New wireless sensor network keeps tabs on the environment

Jun 04, 2008

Have you ever wondered what happens in the rainforest when no one is looking? Research in the University of Alberta's Faculty of Science may soon be able to answer that question.

The departments of computing science and earth and atmospheric science have been working together to create a Wireless Sensor Network that allows for the clandestine data collection of environmental factors in remote locations and its monitoring from anywhere in the world where the Internet is available.

The research team, including Pawel Gburzynski, Mario Nascimento, and Arturo Sanchez-Azofeifa, recently launched EcoNet, a functional model of a WSN for environmental monitoring in the display house in the University of Alberta's Agriculture/Forestry Centre. The display house hosts a small but feature-rich environment that mimics that of a tropical forest. Using a WSN, a number of sensors can continuously monitor factors like temperature and luminosity and will process, store and transmit data co-operatively and wirelessly with other sensors to generate data that can then be collected and made available to users virtually anywhere on the globe. The sensors represent a technology for researchers to monitor diverse phenomena continuously and inconspicuously.

Having the data continuously monitored by researchers substantially increases the chances of uncovering anomalies early enough to investigate them promptly and thoroughly.

The overall framework of WSN can also be extended for use in other closely related scenarios such as monitoring potentially dangerous situations like hazardous waste disposal, or hard-to-witness phenomena such as ice cap movements in the Arctic.

The opportunities these sensors will provide to scientists are paramount in a global environment that is changing at an ever-increasing pace.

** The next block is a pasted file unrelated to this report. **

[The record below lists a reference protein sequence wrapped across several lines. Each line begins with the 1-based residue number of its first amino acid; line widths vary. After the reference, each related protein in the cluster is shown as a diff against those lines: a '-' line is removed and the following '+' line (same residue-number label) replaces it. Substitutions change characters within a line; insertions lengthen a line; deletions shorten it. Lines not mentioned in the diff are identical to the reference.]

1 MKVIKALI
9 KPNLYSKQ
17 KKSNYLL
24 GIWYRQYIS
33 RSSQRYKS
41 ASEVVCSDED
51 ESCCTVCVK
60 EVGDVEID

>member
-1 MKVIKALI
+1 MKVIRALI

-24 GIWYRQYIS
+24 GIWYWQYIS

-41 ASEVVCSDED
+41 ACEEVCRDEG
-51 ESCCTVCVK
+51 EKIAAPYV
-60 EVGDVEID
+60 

Once the display-house prototype is tested and customized, at least two sites are to be fully deployed in the fall, one likely in the Brazilian rainforest, and the other in a forest in Panama.

Source: University of Alberta

Explore further: California farmers agree to drastically cut water use

Related Stories

Tide gauge network to be updated after 30 years at sea

May 13, 2015

The National Oceanography Centre (NOC) has been awarded funding to upgrade the South Atlantic Tide Gauge Network. This network has now been continuously operating in some of Earth's most remote places for ...

Sustainability of the built environment

May 08, 2015

In times of limited resources and continued evidence of significant climate change, sustainability is increasingly regarded as a topic of global importance. Consider areas such as design, energy, and materials: ...

Remote assessment of avalanche risk

May 05, 2015

In cooperation with a Swiss research team, geographers of Ludwig-Maximilians-Universitaet (LMU) in Munich have developed a novel measuring system relying on two different physical methods that promises to enhance forecasting ...

Recommended for you

California farmers agree to drastically cut water use

6 hours ago

California farmers who hold some of the state's strongest water rights avoided the threat of deep mandatory cuts when the state accepted their proposal to voluntarily reduce consumption by 25 percent amid ...

User comments : 0

Please sign in to add a comment. Registration is free, and takes less than a minute. Read more

Click here to reset your password.
Sign in to get notified via email when new comments are made.